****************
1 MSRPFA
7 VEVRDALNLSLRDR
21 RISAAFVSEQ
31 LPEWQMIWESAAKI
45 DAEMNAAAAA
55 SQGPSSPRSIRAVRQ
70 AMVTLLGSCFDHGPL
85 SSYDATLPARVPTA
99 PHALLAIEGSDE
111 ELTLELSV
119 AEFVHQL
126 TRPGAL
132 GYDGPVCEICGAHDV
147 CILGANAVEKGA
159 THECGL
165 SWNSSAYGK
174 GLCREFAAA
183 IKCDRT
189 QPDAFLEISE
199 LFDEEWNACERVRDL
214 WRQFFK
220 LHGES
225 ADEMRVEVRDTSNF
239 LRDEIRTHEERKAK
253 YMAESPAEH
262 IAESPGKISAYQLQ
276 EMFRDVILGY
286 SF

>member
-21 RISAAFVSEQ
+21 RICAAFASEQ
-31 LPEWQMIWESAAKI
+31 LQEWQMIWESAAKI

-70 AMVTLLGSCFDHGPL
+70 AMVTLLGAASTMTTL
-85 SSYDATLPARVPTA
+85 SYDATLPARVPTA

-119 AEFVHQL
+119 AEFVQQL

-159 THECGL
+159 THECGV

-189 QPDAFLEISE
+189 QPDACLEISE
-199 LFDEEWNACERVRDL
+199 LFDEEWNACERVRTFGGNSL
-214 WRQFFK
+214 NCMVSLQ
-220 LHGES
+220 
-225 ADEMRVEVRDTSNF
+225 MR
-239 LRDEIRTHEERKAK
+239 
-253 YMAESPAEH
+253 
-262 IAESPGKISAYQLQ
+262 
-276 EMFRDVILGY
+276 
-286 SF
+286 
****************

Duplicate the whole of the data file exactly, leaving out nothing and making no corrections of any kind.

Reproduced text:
1 MSRPFA
7 VEVRDALNLSLRDR
21 RISAAFVSEQ
31 LPEWQMIWESAAKI
45 DAEMNAAAAA
55 SQGPSSPRSIRAVRQ
70 AMVTLLGSCFDHGPL
85 SSYDATLPARVPTA
99 PHALLAIEGSDE
111 ELTLELSV
119 AEFVHQL
126 TRPGAL
132 GYDGPVCEICGAHDV
147 CILGANAVEKGA
159 THECGL
165 SWNSSAYGK
174 GLCREFAAA
183 IKCDRT
189 QPDAFLEISE
199 LFDEEWNACERVRDL
214 WRQFFK
220 LHGES
225 ADEMRVEVRDTSNF
239 LRDEIRTHEERKAK
253 YMAESPAEH
262 IAESPGKISAYQLQ
276 EMFRDVILGY
286 SF

>member
-21 RISAAFVSEQ
+21 RICAAFASEQ
-31 LPEWQMIWESAAKI
+31 LQEWQMIWESAAKI

-70 AMVTLLGSCFDHGPL
+70 AMVTLLGAASTMTTL
-85 SSYDATLPARVPTA
+85 SYDATLPARVPTA

-119 AEFVHQL
+119 AEFVQQL

-159 THECGL
+159 THECGV

-189 QPDAFLEISE
+189 QPDACLEISE
-199 LFDEEWNACERVRDL
+199 LFDEEWNACERVRTFGGNSL
-214 WRQFFK
+214 NCMVSLQ
-220 LHGES
+220 
-225 ADEMRVEVRDTSNF
+225 MR
-239 LRDEIRTHEERKAK
+239 
-253 YMAESPAEH
+253 
-262 IAESPGKISAYQLQ
+262 
-276 EMFRDVILGY
+276 
-286 SF
+286 